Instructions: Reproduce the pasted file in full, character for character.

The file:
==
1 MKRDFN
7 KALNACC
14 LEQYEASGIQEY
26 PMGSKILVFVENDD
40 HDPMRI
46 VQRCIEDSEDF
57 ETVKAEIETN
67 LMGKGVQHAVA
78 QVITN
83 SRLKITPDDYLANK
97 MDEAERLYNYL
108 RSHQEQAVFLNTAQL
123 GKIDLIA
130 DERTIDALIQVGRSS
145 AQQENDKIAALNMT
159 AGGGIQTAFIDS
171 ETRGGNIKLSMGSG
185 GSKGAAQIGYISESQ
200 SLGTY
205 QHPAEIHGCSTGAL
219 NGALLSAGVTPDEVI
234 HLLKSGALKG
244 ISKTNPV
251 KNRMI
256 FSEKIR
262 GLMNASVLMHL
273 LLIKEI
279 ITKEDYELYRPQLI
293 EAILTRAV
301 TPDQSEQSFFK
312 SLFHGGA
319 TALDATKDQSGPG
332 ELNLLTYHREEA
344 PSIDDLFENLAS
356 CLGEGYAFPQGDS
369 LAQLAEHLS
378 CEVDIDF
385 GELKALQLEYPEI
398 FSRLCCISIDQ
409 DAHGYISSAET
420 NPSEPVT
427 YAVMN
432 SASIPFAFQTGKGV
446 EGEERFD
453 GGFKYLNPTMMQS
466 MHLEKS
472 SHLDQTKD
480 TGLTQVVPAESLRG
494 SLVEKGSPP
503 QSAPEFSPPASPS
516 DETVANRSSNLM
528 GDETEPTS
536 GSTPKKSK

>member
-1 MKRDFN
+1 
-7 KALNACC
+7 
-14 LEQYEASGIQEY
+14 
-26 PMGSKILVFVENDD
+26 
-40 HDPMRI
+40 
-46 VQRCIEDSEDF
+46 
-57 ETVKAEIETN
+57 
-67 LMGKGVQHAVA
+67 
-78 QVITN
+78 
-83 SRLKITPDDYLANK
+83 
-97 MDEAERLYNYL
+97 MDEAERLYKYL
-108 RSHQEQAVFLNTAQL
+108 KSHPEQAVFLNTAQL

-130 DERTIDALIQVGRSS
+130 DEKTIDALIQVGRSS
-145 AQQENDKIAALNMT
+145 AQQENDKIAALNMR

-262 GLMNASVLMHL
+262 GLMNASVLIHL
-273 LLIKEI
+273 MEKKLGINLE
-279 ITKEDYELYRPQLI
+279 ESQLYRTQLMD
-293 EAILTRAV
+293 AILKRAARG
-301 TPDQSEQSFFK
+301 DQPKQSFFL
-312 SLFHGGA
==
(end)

1 MKRDFN
7 KALNACC
14 LEQYEASGIQEY
26 PMGSKILVFVENDD
40 HDPMRI
46 VQRCIEDSEDF
57 ETVKAEIETN
67 LMGKGVQHAVA
78 QVITN
83 SRLKITPDDYLANK
97 MDEAERLYNYL
108 RSHQEQAVFLNTAQL
123 GKIDLIA
130 DERTIDALIQVGRSS
145 AQQENDKIAALNMT
159 AGGGIQTAFIDS
171 ETRGGNIKLSMGSG
185 GSKGAAQIGYISESQ
200 SLGTY
205 QHPAEIHGCSTGAL
219 NGALLSAGVTPDEVI
234 HLLKSGALKG
244 ISKTNPV
251 KNRMI
256 FSEKIR
262 GLMNASVLMHL
273 LLIKEI
279 ITKEDYELYRPQLI
293 EAILTRAV
301 TPDQSEQSFFK
312 SLFHGGA
319 TALDATKDQSGPG
332 ELNLLTYHREEA
344 PSIDDLFENLAS
356 CLGEGYAFPQGDS
369 LAQLAEHLS
378 CEVDIDF
385 GELKALQLEYPEI
398 FSRLCCISIDQ
409 DAHGYISSAET
420 NPSEPVT
427 YAVMN
432 SASIPFAFQTGKGV
446 EGEERFD
453 GGFKYLNPTMMQS
466 MHLEKS
472 SHLDQTKD
480 TGLTQVVPAESLRG
494 SLVEKGSPP
503 QSAPEFSPPASPS
516 DETVANRSSNLM
528 GDETEPTS
536 GSTPKKSK

>member
-1 MKRDFN
+1 
-7 KALNACC
+7 
-14 LEQYEASGIQEY
+14 
-26 PMGSKILVFVENDD
+26 
-40 HDPMRI
+40 
-46 VQRCIEDSEDF
+46 
-57 ETVKAEIETN
+57 
-67 LMGKGVQHAVA
+67 
-78 QVITN
+78 
-83 SRLKITPDDYLANK
+83 
-97 MDEAERLYNYL
+97 MDEAERLYKYL
-108 RSHQEQAVFLNTAQL
+108 KSHPEQAVFLNTAQL

-130 DERTIDALIQVGRSS
+130 DEKTIDALIQVGRSS
-145 AQQENDKIAALNMT
+145 AQQENDKIAALNMR

-262 GLMNASVLMHL
+262 GLMNASVLIHL
-273 LLIKEI
+273 MEKKLGINLE
-279 ITKEDYELYRPQLI
+279 ESQLYRTQLMD
-293 EAILTRAV
+293 AILKRAARG
-301 TPDQSEQSFFK
+301 DQPKQSFFL
-312 SLFHGGA